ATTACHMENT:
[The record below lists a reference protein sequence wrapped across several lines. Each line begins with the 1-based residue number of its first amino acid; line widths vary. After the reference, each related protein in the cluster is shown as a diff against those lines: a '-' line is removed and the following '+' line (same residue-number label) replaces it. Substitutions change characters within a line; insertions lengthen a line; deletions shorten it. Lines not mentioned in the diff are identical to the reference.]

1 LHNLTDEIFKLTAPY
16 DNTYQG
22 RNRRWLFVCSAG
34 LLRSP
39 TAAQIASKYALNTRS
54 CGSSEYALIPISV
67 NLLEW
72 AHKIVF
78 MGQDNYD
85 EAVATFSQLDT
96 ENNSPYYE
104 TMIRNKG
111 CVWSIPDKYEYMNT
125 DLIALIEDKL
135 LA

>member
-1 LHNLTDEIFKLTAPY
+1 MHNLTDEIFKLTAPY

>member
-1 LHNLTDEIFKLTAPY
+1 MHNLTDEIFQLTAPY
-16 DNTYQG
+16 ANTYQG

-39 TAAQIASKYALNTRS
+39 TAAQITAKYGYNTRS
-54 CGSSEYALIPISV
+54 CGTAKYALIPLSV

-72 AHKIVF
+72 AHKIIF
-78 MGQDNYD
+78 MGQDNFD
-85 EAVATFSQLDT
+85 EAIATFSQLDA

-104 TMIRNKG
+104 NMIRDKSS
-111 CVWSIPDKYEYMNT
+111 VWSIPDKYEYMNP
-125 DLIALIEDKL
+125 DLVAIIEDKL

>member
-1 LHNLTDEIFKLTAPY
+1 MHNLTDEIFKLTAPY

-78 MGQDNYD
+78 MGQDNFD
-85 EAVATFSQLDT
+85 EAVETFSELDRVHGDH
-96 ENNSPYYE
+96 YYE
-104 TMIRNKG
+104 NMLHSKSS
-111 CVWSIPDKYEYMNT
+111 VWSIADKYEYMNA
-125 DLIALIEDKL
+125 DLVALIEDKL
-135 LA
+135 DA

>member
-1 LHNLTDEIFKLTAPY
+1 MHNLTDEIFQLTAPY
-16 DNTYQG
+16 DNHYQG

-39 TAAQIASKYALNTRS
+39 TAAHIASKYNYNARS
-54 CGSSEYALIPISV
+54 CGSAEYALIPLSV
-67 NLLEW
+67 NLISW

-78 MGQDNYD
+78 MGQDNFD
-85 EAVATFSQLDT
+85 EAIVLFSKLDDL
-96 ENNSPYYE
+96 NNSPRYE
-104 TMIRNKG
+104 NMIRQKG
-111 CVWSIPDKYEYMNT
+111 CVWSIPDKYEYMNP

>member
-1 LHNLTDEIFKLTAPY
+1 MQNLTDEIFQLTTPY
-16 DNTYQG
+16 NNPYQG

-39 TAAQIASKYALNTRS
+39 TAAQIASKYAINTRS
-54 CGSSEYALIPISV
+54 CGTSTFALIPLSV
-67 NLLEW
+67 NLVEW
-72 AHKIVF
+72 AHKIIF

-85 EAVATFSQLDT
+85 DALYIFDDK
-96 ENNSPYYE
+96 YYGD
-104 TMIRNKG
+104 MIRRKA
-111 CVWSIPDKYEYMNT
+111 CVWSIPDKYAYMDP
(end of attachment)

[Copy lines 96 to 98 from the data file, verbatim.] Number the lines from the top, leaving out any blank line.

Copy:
-104 TMIRNKG
+104 MIRRKA
-111 CVWSIPDKYEYMNT